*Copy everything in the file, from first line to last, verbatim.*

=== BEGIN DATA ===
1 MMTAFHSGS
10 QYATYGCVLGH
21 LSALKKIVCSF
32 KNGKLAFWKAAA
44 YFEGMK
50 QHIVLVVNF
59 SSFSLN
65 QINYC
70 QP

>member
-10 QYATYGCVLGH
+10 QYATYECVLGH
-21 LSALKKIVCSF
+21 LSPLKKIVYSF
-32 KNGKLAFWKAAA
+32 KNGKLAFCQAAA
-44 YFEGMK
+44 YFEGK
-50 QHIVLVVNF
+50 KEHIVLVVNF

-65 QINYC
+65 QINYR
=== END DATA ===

1 MMTAFHSGS
10 QYATYGCVLGH
21 LSALKKIVCSF
32 KNGKLAFWKAAA
44 YFEGMK
50 QHIVLVVNF
59 SSFSLN
65 QINYC
70 QP

>member
-10 QYATYGCVLGH
+10 QYATYECVLGH
-21 LSALKKIVCSF
+21 LSPLKKIVYSF
-32 KNGKLAFWKAAA
+32 KNGKLAFCQAAA
-44 YFEGMK
+44 YFEGK
-50 QHIVLVVNF
+50 KEHIVLVVNF

-65 QINYC
+65 QINYR